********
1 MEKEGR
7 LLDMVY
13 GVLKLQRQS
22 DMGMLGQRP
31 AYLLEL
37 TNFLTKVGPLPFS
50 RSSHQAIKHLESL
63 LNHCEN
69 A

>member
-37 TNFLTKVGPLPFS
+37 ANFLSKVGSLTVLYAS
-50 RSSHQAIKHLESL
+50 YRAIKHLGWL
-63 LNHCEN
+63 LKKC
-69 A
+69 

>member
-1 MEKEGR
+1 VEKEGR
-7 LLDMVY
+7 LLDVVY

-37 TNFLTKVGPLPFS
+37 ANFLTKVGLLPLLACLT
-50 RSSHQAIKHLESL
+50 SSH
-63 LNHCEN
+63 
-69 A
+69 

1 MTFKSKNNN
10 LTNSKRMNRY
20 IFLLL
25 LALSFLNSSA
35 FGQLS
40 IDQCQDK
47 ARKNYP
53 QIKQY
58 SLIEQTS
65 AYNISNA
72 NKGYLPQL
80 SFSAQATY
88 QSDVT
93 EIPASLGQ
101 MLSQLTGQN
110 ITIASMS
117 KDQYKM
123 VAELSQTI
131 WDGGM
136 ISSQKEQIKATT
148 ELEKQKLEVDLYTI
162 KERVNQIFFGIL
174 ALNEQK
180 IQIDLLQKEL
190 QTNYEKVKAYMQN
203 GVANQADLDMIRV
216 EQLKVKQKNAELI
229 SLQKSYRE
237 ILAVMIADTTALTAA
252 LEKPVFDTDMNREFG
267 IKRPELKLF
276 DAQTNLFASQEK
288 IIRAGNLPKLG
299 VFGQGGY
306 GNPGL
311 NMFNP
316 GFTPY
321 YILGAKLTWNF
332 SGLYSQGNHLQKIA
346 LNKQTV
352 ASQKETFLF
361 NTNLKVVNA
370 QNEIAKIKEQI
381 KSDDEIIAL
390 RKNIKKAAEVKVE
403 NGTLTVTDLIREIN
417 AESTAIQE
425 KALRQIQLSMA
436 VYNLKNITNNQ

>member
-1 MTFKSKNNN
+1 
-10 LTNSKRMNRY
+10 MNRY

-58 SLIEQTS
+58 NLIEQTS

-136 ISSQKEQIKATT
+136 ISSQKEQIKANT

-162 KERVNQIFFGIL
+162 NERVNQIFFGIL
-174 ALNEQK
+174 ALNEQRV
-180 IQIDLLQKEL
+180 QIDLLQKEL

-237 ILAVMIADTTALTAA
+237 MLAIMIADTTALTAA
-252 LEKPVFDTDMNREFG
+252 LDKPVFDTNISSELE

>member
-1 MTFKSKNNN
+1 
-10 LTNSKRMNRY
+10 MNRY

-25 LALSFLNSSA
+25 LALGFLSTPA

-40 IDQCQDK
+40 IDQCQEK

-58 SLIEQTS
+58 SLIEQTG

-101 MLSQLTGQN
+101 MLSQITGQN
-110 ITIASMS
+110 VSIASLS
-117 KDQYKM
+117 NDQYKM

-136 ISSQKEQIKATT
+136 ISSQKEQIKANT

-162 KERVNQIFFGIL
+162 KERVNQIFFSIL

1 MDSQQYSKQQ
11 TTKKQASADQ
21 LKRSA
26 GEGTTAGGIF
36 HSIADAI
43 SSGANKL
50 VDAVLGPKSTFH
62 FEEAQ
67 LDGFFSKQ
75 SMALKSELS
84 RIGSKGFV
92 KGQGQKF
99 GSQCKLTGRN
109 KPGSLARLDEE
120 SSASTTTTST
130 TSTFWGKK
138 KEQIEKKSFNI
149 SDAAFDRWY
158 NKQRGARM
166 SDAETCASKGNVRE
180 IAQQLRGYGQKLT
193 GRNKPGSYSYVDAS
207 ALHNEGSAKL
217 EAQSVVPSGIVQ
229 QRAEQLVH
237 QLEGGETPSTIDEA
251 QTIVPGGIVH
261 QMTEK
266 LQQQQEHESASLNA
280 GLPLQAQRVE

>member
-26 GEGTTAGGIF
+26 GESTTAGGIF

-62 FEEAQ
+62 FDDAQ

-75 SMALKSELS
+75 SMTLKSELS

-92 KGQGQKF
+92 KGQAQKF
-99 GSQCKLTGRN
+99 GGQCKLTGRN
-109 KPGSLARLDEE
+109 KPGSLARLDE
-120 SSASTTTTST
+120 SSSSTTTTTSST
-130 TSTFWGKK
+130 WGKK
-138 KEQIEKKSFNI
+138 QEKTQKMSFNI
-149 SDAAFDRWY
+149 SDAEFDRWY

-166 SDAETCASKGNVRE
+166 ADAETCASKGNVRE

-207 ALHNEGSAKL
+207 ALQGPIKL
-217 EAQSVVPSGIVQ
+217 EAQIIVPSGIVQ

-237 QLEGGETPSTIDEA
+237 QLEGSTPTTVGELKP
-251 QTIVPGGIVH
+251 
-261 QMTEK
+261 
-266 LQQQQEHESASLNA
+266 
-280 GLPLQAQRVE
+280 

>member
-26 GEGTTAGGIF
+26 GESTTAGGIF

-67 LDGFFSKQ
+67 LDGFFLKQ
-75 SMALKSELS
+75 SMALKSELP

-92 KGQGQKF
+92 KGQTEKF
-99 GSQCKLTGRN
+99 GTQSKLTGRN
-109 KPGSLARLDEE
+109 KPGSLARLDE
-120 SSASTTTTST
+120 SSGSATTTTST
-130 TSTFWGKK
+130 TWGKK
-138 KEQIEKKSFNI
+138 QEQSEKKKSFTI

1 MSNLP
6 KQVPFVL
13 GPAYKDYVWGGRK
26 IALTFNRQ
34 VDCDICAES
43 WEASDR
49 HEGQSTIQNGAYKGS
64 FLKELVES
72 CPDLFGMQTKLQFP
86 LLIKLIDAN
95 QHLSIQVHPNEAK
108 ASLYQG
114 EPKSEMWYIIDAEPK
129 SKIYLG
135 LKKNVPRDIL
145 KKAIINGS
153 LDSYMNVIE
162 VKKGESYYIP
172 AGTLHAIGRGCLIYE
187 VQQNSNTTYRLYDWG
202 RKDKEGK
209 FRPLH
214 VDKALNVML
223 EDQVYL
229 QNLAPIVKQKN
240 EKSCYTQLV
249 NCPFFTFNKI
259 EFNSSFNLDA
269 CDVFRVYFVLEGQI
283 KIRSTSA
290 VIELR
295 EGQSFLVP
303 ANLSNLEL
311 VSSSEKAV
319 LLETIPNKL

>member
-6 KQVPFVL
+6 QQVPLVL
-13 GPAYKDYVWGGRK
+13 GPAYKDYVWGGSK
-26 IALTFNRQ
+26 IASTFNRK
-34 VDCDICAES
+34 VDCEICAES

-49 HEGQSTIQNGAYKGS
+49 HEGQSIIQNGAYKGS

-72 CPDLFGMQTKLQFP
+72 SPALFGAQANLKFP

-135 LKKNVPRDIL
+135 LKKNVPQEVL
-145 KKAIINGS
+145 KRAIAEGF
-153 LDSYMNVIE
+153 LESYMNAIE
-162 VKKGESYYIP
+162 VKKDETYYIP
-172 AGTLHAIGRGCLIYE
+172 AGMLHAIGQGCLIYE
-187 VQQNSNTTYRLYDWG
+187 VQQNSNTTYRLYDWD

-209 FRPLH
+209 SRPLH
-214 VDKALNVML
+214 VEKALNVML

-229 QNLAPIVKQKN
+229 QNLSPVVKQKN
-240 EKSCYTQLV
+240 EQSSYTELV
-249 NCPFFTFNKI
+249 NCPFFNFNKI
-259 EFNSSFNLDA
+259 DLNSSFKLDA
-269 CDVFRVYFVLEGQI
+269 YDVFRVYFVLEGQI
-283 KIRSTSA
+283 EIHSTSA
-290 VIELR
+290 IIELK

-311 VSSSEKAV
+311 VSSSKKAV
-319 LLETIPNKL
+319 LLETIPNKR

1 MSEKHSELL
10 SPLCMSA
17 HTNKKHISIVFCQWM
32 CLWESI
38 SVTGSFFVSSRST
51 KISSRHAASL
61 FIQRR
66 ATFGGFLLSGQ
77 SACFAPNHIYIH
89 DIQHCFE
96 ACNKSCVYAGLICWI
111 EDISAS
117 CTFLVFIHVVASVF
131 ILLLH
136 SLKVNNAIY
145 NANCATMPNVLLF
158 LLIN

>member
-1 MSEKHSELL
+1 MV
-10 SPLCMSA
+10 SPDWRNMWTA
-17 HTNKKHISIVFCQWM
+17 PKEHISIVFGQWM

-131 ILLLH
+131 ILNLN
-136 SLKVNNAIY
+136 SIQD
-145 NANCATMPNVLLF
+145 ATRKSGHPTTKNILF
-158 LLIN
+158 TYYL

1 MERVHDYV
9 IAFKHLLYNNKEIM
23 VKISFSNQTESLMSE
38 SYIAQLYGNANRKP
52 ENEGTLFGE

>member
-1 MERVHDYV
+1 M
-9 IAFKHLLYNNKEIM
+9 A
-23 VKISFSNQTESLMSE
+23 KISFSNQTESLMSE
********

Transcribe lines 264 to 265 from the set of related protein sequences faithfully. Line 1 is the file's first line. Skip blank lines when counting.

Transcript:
+172 AGMLHAIGQGCLIYE
-187 VQQNSNTTYRLYDWG